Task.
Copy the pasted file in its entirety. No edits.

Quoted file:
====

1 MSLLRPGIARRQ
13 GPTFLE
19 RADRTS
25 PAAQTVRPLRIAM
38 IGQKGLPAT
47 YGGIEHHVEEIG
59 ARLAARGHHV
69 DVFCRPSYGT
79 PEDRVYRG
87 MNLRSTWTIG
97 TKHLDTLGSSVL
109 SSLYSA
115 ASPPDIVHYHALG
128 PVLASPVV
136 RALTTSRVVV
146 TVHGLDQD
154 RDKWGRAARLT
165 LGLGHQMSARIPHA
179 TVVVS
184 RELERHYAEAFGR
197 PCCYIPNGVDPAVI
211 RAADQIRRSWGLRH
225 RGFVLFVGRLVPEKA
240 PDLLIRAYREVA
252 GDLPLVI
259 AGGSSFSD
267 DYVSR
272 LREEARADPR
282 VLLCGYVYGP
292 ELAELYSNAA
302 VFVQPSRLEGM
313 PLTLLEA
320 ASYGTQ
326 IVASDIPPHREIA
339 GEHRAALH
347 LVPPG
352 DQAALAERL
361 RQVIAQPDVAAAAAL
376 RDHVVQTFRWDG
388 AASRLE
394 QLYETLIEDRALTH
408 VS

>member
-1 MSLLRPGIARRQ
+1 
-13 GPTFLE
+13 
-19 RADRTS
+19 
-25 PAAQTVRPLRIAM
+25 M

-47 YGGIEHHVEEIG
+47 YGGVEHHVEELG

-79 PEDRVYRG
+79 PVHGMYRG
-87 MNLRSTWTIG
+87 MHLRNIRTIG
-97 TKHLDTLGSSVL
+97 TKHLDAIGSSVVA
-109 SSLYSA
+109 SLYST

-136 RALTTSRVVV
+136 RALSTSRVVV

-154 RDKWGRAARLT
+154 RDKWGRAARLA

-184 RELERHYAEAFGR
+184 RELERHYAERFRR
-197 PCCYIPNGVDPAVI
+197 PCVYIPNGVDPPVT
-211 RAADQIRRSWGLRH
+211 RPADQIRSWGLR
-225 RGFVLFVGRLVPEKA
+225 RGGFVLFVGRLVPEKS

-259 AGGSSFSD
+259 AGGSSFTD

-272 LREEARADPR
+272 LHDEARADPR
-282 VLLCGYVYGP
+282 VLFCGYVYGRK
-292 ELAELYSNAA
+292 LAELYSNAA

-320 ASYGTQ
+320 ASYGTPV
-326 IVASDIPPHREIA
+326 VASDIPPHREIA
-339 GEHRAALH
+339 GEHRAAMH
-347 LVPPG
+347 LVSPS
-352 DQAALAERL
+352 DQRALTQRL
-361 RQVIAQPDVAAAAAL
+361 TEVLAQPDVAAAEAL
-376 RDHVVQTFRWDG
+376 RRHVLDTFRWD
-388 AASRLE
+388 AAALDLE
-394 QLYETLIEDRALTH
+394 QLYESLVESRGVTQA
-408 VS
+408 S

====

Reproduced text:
1 MSLLRPGIARRQ
13 GPTFLE
19 RADRTS
25 PAAQTVRPLRIAM
38 IGQKGLPAT
47 YGGIEHHVEEIG
59 ARLAARGHHV
69 DVFCRPSYGT
79 PEDRVYRG
87 MNLRSTWTIG
97 TKHLDTLGSSVL
109 SSLYSA
115 ASPPDIVHYHALG
128 PVLASPVV
136 RALTTSRVVV
146 TVHGLDQD
154 RDKWGRAARLT
165 LGLGHQMSARIPHA
179 TVVVS
184 RELERHYAEAFGR
197 PCCYIPNGVDPAVI
211 RAADQIRRSWGLRH
225 RGFVLFVGRLVPEKA
240 PDLLIRAYREVA
252 GDLPLVI
259 AGGSSFSD
267 DYVSR
272 LREEARADPR
282 VLLCGYVYGP
292 ELAELYSNAA
302 VFVQPSRLEGM
313 PLTLLEA
320 ASYGTQ
326 IVASDIPPHREIA
339 GEHRAALH
347 LVPPG
352 DQAALAERL
361 RQVIAQPDVAAAAAL
376 RDHVVQTFRWDG
388 AASRLE
394 QLYETLIEDRALTH
408 VS

>member
-1 MSLLRPGIARRQ
+1 
-13 GPTFLE
+13 
-19 RADRTS
+19 
-25 PAAQTVRPLRIAM
+25 M

-47 YGGIEHHVEEIG
+47 YGGVEHHVEELG

-79 PEDRVYRG
+79 PVHGMYRG
-87 MNLRSTWTIG
+87 MHLRNIRTIG
-97 TKHLDTLGSSVL
+97 TKHLDAIGSSVVA
-109 SSLYSA
+109 SLYST

-136 RALTTSRVVV
+136 RALSTSRVVV

-154 RDKWGRAARLT
+154 RDKWGRAARLA

-184 RELERHYAEAFGR
+184 RELERHYAERFRR
-197 PCCYIPNGVDPAVI
+197 PCVYIPNGVDPPVT
-211 RAADQIRRSWGLRH
+211 RPADQIRSWGLR
-225 RGFVLFVGRLVPEKA
+225 RGGFVLFVGRLVPEKS

-259 AGGSSFSD
+259 AGGSSFTD

-272 LREEARADPR
+272 LHDEARADPR
-282 VLLCGYVYGP
+282 VLFCGYVYGRK
-292 ELAELYSNAA
+292 LAELYSNAA

-320 ASYGTQ
+320 ASYGTPV
-326 IVASDIPPHREIA
+326 VASDIPPHREIA
-339 GEHRAALH
+339 GEHRAAMH
-347 LVPPG
+347 LVSPS
-352 DQAALAERL
+352 DQRALTQRL
-361 RQVIAQPDVAAAAAL
+361 TEVLAQPDVAAAEAL
-376 RDHVVQTFRWDG
+376 RRHVLDTFRWD
-388 AASRLE
+388 AAALDLE
-394 QLYETLIEDRALTH
+394 QLYESLVESRGVTQA
-408 VS
+408 S